Objective: The purposes of this study were (1) to
determine the incidence of prophylaxis failure in HIV-infected patients
receiving aerosol pentamidine (AP) for Pneumocystis
carinii pneumonia (PCP) prophylaxis, and (2) to identify risk
factors for PCP prophylaxis failure.
design: In Ontario, Canada, AP has been made available for
outpatient PCP prophylaxis through a centralized government program,
the Ontario Drug Distribution and Monitoring Program. Data from this
administrative observational database were extracted for 2,227 patients
who received AP between May 1989 and December 1998.
Outcome measurements: The incidence of breakthrough
PCP (BPCP) was calculated from the database. A Cox regression model
with time-varying covariates was created to examine factors associated
with BPCP. The follow-up time was divided into three eras: 1989 to
1991, 1992 to 1994, and 1995 to 1998. These eras were meant to reflect
major changes in antiretroviral medication regimens.
Results: The overall risk of BPCP was 16.2% over a mean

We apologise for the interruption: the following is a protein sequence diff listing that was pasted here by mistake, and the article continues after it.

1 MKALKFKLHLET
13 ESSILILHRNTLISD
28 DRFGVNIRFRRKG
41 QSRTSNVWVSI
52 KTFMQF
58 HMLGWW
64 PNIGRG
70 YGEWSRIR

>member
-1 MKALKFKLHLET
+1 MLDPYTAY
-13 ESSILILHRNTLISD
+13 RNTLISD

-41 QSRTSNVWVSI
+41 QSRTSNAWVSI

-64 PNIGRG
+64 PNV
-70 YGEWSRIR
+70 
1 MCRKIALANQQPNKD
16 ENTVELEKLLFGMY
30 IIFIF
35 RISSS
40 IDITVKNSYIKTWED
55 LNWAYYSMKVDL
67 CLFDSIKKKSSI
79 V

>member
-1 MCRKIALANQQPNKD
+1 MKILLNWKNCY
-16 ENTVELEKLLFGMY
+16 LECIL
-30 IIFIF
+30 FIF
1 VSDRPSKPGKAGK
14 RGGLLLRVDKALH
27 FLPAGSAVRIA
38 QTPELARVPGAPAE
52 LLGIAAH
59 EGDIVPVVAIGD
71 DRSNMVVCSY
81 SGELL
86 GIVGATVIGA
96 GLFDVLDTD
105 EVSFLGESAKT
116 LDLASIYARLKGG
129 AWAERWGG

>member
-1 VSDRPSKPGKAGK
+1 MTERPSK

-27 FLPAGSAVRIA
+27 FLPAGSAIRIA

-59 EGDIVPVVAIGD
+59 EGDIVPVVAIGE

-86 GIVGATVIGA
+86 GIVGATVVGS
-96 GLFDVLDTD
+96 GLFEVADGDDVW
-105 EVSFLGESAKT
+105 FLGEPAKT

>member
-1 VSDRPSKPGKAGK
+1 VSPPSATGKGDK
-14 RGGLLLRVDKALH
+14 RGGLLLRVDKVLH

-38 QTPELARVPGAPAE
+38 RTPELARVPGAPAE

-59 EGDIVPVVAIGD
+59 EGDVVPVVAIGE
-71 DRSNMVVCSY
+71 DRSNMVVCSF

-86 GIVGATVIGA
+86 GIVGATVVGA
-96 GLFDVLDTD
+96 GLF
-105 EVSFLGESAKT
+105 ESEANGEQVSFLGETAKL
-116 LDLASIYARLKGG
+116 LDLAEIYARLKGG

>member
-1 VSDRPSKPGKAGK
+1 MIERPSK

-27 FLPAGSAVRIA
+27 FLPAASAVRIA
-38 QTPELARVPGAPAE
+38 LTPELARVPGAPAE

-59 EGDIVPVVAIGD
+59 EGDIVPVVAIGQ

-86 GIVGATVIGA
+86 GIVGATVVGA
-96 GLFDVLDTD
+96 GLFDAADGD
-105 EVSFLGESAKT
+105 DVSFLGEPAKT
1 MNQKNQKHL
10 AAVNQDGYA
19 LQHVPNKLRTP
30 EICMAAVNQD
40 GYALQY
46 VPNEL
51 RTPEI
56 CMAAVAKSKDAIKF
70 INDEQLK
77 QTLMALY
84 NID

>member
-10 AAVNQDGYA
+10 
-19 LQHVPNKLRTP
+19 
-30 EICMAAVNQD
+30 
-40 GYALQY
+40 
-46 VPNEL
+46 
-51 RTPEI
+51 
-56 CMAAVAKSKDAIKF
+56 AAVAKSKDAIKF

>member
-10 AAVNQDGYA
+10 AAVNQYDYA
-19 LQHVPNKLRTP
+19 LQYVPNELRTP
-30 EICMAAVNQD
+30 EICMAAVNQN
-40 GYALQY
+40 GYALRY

follow-up of 1.67 years. The overall BPCP rate was 9.7/100
patient-years, with rates of 8.8/100, 13.1/100, and 6.3/100
patient-years in each of the three treatment eras. In the multivariate
analysis, significant risk factors for prophylaxis failure were low CD4
count, previous diagnosis of PCP, history of AIDS-defining conditions
other than PCP, and antiretroviral treatment era defined above.
Conclusion: The overall rate of PCP prophylaxis failure has
decreased significantly after 1995, coincident with the era of highly
active antiretroviral therapies. Initiation of PCP prophylaxis remains
necessary in patients with risk factors.